By Senator, Lena C. Taylor
The 2012 U.S. Senate election results were cause for celebration! Women now fill 20 percent of the seats in our nation’s Senate. As we commemorate Women’s Equality Day on August 26, the anniversary of the passage of the 19th Amendment in 1920, we are reminded that the right to vote was not extended to women of color until several decades later.
This August we must support and reaffirm our national commitment that all women, regardless of race, have the opportunity to be completely involved in our political process – voting, campaigning, winning, and leading.
Women’s participation in the American political arena has made great strides. As a legislator, I have witnessed many of my women colleagues place a high priority on addressing women’s issues, family concerns, and policies regarding those adversely affected by violence and poverty. It follows that women from states home to visible and competitive female candidates have higher levels of political involvement.
Here in Wisconsin women legislators have been taking significant steps to continue to move women’s progress forward. Many women legislators have assumed important leadership roles throughout both the Senate and Assembly. In 1975, Kathryn Morrison broke the barrier and was the first woman to serve in the Wisconsin Senate. Following in the wake of her inauguration, there have been twenty six women senators, seventeen of whom have previous experience in the assembly. Representative Sandy Pasch is the Assembly’s highest ranking woman legislator.
She is currently serving as assistant minority leader in the 2013 Assembly.
However, according to a National Democratic Institute (NDI) report, “women continue to be under-represented as voters, political leaders, and elected officials.” Here in the U.S., we do not operate in isolation. In our relations between foreign nations, women comprise less than ten percent of negotiators and less than three percent of signatories to peace agreements. Including women in the conversations about peace and security has frequently been at the bottom of the list of priorities.
A majority of our peace agreements are made in areas of recurring conflict; 50 percent fail within the first 10 years. The ethos of our peace process is missing a critical ingredient – women are not invited to the table. The United Nations addressed this situation with Security Council Resolution 1325 on Women, Peace and Security (UN SCR 1325) in 2000. SCR 1325 asks nations to adopt and implement National Action Plans which provide women equal access to, and participation in, peace processes in conflict-affected areas. In 2011, the United States adopted its own National Action Plan (NAP) on Women, Peace, and Security (WPS) via an Executive Order signed by President Obama.
The U.S. NAP states, “Deadly conflicts can be more effectively avoided, and peace can be best forged and sustained when women become equal partners in all aspects of peace-building and conflict prevention, when their lives are protected, their experiences considered, and their voices heard.”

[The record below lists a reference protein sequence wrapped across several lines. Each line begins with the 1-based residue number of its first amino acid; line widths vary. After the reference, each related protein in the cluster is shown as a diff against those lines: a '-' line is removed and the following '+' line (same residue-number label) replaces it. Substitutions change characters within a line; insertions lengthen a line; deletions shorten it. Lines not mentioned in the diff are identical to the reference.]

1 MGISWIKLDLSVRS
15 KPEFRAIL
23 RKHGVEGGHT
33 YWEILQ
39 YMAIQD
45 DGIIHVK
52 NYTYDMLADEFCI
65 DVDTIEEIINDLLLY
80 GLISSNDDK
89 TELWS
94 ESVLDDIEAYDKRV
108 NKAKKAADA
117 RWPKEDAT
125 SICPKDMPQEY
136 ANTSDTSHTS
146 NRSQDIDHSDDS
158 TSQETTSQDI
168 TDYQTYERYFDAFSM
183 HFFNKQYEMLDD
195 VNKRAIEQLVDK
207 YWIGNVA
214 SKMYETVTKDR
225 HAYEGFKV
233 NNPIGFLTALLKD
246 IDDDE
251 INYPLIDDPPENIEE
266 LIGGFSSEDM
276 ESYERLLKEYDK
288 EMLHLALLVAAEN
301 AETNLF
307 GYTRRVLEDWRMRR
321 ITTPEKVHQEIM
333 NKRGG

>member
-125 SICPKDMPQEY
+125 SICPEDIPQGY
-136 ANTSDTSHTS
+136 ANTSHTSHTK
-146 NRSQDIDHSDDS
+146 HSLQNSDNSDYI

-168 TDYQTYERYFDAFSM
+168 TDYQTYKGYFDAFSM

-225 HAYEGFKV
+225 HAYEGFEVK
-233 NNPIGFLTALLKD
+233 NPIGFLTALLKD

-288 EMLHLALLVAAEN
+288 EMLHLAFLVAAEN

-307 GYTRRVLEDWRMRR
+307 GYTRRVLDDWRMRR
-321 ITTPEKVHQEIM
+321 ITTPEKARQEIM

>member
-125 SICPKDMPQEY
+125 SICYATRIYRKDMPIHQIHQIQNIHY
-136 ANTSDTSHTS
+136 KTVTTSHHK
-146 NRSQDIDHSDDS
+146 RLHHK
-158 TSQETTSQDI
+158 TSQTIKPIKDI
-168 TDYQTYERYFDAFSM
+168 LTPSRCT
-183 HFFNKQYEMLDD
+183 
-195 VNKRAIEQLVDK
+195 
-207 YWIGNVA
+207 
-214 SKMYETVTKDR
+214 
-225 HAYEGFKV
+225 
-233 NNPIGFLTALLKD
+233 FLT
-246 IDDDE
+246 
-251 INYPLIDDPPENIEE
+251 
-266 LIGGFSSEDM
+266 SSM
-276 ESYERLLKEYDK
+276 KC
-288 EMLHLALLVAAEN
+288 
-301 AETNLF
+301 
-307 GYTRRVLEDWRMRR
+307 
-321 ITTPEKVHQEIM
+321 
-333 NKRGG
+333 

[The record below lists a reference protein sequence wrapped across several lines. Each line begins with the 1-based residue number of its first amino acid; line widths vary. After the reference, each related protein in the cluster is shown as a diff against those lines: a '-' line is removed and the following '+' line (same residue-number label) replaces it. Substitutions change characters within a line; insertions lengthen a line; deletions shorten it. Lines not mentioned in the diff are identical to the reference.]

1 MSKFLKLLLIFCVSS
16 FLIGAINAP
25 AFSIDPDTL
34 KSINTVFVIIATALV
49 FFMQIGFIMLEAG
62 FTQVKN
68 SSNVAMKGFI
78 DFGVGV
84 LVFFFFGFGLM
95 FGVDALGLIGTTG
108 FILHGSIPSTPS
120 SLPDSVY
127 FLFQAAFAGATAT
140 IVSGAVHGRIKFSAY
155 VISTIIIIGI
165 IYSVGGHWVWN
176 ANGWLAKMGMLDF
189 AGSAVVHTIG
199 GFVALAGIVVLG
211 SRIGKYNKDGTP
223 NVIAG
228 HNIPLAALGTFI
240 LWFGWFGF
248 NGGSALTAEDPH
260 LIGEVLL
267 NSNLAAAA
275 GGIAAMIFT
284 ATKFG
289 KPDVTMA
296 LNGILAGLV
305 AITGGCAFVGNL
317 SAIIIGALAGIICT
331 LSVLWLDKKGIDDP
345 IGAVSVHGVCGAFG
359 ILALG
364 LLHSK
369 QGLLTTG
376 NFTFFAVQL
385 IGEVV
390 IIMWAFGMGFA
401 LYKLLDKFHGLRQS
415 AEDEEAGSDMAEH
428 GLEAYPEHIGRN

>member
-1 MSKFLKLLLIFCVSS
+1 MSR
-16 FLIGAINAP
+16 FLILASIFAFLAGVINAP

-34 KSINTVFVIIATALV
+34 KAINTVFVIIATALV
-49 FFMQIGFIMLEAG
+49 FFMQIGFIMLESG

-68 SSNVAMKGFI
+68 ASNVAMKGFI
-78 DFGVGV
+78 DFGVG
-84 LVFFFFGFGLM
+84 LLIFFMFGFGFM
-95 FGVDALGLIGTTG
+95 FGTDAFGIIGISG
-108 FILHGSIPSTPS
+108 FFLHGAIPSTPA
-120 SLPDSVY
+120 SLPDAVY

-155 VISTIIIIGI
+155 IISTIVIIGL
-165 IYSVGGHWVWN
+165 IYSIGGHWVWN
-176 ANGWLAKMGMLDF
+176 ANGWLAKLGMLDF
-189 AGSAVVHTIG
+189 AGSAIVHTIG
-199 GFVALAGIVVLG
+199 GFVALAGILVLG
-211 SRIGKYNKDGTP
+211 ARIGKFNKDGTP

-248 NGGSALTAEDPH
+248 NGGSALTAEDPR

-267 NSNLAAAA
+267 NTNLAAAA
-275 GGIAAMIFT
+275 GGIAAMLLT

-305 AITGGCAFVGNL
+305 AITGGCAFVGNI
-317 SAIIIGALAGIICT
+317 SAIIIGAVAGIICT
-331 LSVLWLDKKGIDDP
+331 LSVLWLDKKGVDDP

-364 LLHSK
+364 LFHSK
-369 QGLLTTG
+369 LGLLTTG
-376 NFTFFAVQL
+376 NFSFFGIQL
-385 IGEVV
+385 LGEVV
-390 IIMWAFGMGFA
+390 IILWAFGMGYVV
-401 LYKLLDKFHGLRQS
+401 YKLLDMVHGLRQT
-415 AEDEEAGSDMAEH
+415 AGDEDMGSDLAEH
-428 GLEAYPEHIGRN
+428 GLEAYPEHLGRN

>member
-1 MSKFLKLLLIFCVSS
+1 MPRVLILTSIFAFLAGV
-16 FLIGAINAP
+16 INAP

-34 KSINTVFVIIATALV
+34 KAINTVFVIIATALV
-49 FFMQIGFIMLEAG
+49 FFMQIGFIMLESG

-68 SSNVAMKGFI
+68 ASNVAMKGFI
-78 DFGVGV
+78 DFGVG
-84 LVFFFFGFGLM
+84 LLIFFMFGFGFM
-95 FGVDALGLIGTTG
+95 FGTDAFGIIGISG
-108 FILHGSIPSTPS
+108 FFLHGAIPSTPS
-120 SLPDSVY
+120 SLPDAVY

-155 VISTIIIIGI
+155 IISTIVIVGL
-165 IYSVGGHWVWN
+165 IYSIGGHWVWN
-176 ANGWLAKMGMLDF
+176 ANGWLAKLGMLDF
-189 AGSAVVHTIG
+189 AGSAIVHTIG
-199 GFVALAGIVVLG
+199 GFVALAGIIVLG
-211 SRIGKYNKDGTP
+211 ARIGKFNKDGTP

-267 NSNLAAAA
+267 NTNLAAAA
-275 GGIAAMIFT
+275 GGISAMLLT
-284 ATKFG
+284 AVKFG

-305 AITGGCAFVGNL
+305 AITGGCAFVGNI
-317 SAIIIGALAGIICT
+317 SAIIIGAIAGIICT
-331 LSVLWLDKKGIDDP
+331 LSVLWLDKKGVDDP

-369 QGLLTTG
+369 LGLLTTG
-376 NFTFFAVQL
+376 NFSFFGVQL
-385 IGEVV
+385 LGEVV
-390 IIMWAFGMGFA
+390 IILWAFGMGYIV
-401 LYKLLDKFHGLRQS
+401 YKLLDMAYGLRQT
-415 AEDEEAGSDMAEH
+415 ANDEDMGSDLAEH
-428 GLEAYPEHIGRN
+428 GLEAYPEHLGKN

This has huge importance for women’s political participation on the international stage of decisionmaking. Although the U.S. NAP is careful to consider women’s meaningful inclusion and participation in matters of peace and security, it is not enough. Its very existence depends on the efforts of this current administration and is not guaranteed to survive much longer than that.
On July 31, 2013 the Women, Peace, and Security Act of 2013 (WPS Act), H.R. 2874 was introduced in the U.S. House of Representatives by Reps. Jan Schakowsky (IL-09), Eddie Bernice Johnson (TX-30), Mike Honda (CA-17) and Niki Tsongas (MA-03). The WPS Act is a key step in integrating women into negotiation processes which hold hope for improving the lives of women and increasing overall global stability and prosperity. The WPS Act ensures that the U.S. NAP becomes more than just an Executive Order, establishing it as law that will survive past the duration of a single presidency.
On August 26 we will observe Women’s Equality Day. It is our collective goal to broaden political participation and embrace the overarching goals envisioned by the women, peace, and security agenda. It is in our power to further women’s leadership and political participation so that peace can mean more than an absence of tanks and deployed troops. Let us help security take on the dimensions women leaders in the U.S. are demonstrating it can have – economic security, opportunities for education, and pathways to leadership. It all begins with the political participation of women now.
Lena C. Taylor is a state Senator in Wisconsin and an active member of the Women Legislators’ Lobby (WiLL)– a program of Women’s Action for New Directions (WAND).